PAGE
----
2013/14 Premier League Prologue – Part 2

Can Suarez (r.) leave his penchant for troublemaking in the past to create a bright future for Brendan Rodgers and Liverpool? (Scott Barbour/Getty Images)

The Clergy (continued):



The post-Rafa Benitez years have not been too kind to the Reds, but Brendan Rodgers now is finally getting Liverpool to move in the direction towards the top four following a promising finish to 2012-13. The team freshened up the squad in the transfer market, albeit quietly, while also being able move out the hangers-on/older guard that either flopped miserably (Andy Carroll, Stewart Downing, Jonjo Shelvey) or were ready to leave the squad (Pepe Reina). Striker Iago Aspas comes over from Spanish side Celta Vigo, and he has the scoring touch – as well as the get-under-your-skin attitude – reminiscent of Luis Suarez. Simon Mignolet, formerly of Sunderland, will now be between the sticks, and his player of the year performance last year was the main reason the Black Cats avoided relegation.

Obviously, the biggest headline for Liverpool is the on-going reconciliation between the team and Suarez, stemming from biting Chelsea’s Branislav Ivanovic – he still has six games to serve of a 10-game suspension for that incident – and his public request for a transfer away from Anfield (Arsenal has made multiple overtures towards obtaining the striker). Suarez formed a great chemistry with Daniel Sturridge in the latter part of last season up front, and combining those two with Aspas, Philippe Coutinho and Raheem Sterling, plus Steven Gerrard pulling the strings in the midfield, and Liverpool have everything in place to make a serious run at fifth (or better). It won’t be the Champions League places just yet, but they could make a real good run at that this year.




The end of an era at Goodison Park may very well be followed by an even more glorious one, as Everton were able to replace former gaffer David Moyes with former Wigan boss Roberto Martinez. Martinez has long been known as being a sharp football mind, and although his team was relegated last season, his wits and strategy were the driving force for Wigan in staying up in the Premier League as long as they did before finally incurring the drop – but not before winning the FA Cup vs. Manchester City. Wigan did not have the financial resources to compete with the big boys, and Martinez got the best out of them, so that has to bode well for the Toffees given that similar financial restraints have been part of the club’s fabric in recent years.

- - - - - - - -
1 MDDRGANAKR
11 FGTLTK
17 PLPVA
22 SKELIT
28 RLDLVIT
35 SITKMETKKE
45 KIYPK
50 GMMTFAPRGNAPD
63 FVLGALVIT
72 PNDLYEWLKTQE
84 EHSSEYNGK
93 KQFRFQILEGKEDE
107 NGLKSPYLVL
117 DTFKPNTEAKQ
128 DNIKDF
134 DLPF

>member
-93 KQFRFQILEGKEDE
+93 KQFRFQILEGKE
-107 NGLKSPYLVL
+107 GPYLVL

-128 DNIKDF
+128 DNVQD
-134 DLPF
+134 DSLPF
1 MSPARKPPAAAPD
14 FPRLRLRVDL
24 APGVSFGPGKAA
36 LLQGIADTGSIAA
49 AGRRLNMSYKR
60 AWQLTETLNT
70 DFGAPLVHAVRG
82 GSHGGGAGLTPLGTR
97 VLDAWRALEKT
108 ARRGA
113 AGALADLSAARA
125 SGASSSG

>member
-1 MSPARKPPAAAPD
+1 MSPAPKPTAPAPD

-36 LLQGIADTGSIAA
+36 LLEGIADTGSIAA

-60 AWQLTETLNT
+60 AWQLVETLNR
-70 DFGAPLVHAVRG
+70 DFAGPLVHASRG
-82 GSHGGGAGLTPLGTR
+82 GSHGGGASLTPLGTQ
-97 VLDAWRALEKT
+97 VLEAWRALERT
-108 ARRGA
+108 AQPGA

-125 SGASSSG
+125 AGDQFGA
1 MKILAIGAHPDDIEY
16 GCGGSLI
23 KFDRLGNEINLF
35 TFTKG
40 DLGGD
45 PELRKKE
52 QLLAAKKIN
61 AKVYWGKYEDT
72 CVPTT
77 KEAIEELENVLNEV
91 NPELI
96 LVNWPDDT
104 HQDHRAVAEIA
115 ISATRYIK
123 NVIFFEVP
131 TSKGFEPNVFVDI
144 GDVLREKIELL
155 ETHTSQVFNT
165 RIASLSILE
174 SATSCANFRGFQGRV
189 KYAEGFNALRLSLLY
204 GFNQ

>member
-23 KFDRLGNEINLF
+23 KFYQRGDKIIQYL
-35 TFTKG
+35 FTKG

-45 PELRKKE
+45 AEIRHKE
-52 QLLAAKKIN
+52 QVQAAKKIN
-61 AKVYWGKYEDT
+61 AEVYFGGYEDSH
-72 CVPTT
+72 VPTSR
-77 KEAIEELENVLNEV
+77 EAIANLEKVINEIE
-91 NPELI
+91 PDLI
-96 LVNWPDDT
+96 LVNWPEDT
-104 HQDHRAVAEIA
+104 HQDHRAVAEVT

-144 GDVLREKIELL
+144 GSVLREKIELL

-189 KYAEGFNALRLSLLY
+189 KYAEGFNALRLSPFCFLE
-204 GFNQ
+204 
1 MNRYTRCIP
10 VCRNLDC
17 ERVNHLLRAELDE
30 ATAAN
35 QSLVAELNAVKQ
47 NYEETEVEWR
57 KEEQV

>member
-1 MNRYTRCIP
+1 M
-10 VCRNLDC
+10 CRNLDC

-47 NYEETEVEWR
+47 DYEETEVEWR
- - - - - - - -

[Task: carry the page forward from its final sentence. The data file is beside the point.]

Martinez’s biggest asset he brings to the table is his scouting network, being able to find talent in smaller regions/leagues of the world where the bigger clubs don’t look. And for this season, keep an eye on Barcelona loanee Gerard Deulofeu (DAY-loo-fay-oo), an attacking winger who was lighting up the La Liga Segunda Division with the Barcelona ‘B’ team. If he’s anything close to what Kevin Mirallas brought to the team last season after his transfer to Merseyside, it will be good business indeed.

Defender Leighton Baines and striker Marouane Fellaini are still on the squad, fending off transfer requests and overtures (for now) from Manchester United and former manger David Moyes and still creating the backbone of a very talented side.



Swansea City

Swansea is quickly becoming the breeding ground for bright, young head coaches in Great Britain, and for evidence of that, just take a look at the two team previews immediately above this one. Roberto Martinez became coach at Swansea in 2007 and promptly took them to the League One title. After Martinez came Brendan Rodgers, who took the Swans up to the Premier League and finished 11th in their debut EPL season in 2011-12.

Michu’s 18 goals propelled Swansea to 9th in the EPL and the League Cup title, the club’s first major piece of silverware (Michael Regan/Getty Images Europe)